Taking a First Look at C++ Pointers - Becoming a Functional C++Programmer - C++ For Dummies (2014)

C++ For Dummies (2014)

Part II

Becoming a Functional C++Programmer

Chapter 8

Taking a First Look at C++ Pointers

In This Chapter

arrow Addressing variables in memory

arrow Declaring and using pointer variables

arrow Recognizing the inherent dangers of pointers

arrow Passing pointers to functions

arrow Allocating objects off the heap (whatever that is)

So far, the C++ language has been fairly conventional compared with other programming languages. Sure, some computer languages lack (il-)logical operators like those in Chapter 4, and C++ has its own unique symbols for things, but there’s been nothing new in the way of concepts. C++ really separates itself from the crowd in its use of pointer variables. A pointer is a variable that “points at” other variables. I realize that’s a circular argument, but suspend your disbelief at least until you can get into the chapter.

This chapter introduces the pointer variable type. It begins with some concept definitions, flows through pointer syntax, and then introduces some of the reasons for the pointer mania that grips the C++ programming world.

Variable Size

My weight goes up and down all the time, but here I’m really referring to the size of a variable, not my own variable size. Memory is measured in bytes or bits. The keyword sizeof returns the size of its argument in bytes. The following program uses this to determine the size of the different variable types:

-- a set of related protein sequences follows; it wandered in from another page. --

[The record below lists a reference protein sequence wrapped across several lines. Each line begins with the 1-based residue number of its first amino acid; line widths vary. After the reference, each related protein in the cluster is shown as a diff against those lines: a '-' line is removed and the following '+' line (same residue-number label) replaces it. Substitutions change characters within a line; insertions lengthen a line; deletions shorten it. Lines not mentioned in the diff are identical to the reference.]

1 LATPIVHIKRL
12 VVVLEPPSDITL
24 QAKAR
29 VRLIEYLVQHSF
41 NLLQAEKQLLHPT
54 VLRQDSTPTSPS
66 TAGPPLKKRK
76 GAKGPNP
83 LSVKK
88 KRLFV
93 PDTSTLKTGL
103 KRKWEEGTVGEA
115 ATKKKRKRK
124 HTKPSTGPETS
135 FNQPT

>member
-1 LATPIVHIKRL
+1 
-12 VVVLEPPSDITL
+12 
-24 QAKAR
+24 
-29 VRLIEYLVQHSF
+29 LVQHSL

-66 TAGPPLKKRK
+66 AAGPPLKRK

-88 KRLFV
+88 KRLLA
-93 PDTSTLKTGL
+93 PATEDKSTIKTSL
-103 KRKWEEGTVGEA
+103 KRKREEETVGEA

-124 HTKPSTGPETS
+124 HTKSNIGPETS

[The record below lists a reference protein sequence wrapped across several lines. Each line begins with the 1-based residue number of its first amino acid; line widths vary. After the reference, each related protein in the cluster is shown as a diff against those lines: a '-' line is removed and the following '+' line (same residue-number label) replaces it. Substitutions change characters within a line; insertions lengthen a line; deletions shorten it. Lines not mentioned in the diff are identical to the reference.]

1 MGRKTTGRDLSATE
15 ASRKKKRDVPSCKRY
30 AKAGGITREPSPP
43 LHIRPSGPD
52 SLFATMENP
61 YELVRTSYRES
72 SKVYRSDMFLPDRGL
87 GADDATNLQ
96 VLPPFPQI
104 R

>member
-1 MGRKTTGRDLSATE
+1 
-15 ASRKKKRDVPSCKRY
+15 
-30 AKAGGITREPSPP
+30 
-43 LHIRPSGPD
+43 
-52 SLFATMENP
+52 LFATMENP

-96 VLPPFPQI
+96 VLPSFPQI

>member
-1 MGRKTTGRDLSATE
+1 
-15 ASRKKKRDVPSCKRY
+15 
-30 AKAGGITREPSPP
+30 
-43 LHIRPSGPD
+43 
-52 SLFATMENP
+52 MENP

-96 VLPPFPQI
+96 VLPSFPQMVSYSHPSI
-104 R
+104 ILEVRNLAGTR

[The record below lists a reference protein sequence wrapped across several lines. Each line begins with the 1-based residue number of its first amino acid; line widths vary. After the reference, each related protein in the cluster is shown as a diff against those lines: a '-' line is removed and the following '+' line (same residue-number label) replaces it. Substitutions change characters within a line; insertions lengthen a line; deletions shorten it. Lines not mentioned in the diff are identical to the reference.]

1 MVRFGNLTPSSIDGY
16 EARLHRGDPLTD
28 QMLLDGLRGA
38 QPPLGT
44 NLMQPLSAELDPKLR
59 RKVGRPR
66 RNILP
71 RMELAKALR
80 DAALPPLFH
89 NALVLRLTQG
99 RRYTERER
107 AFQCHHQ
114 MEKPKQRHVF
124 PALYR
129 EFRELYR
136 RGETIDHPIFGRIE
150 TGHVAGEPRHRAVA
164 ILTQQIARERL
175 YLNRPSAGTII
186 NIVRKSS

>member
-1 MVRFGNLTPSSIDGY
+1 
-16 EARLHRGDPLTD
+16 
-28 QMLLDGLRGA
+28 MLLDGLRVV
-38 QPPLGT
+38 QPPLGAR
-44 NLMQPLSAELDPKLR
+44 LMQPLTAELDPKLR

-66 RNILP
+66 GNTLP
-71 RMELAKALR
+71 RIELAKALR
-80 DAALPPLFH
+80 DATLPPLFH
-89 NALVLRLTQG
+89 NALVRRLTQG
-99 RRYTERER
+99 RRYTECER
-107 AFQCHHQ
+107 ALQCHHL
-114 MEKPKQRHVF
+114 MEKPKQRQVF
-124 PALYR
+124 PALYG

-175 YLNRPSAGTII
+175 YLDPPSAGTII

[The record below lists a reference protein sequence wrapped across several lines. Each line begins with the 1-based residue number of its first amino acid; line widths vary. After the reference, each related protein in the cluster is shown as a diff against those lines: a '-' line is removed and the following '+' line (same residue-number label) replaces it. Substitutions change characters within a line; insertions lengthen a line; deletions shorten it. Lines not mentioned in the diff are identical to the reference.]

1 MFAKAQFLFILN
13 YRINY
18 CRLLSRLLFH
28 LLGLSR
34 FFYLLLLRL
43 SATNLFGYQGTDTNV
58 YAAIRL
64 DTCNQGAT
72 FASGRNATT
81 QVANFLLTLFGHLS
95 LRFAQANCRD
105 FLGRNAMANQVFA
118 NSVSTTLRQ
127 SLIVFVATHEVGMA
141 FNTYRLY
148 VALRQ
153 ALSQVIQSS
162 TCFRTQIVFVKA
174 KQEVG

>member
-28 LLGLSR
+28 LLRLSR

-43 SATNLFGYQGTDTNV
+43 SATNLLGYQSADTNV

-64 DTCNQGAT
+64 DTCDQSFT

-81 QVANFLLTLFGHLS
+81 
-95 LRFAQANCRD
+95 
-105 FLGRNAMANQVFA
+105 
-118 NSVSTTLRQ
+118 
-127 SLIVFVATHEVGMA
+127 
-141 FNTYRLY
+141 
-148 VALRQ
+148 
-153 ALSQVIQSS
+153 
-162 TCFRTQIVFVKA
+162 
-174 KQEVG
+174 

// VariableSize - output the size of each type of variable
#include <cstdio>
#include <cstdlib>
#include <iostream>
using namespace std;

int main(int nNumberofArgs, char* pszArgs[])
bool b; char c; int n; long l;
long long ll; float f; double d; long double ld;

cout << "sizeof a bool = " << sizeof b << endl;
cout << "sizeof a char = " << sizeof c << endl;
cout << "sizeof an int = " << sizeof n << endl;
cout << "sizeof a long = " << sizeof l << endl;
cout << "sizeof a long long = " << sizeof ll<< endl;
cout << "sizeof a float = " << sizeof f << endl;
cout << "sizeof a double = " << sizeof d << endl;
cout << "sizeof a long double = " << sizeof ld<< endl;

// wait until user is ready before terminating program
// to allow the user to see the program results
cout << "Press Enter to continue..." << endl;
cin.ignore(10, '\n');
return 0;

The VariableSize program generates the following output:

sizeof a bool = 1
sizeof a char = 1
sizeof an int = 4
sizeof a long = 4
sizeof a long long = 8
sizeof a float = 4
sizeof a double = 8
sizeof a long double = 12
Press Enter to continue...

image As they say, “Your results may vary.” You may get different results if using a compiler other than gcc for Windows. For example, you may find that an int is smaller than a long. C++ doesn’t say exactly how big a variable type must be; it just says that a long is the same size as or larger than an int and that a double is the same size as or larger than a float. The sizes shown here are typical for a 32-bit 80-x-86 processor.

What’s in an Address?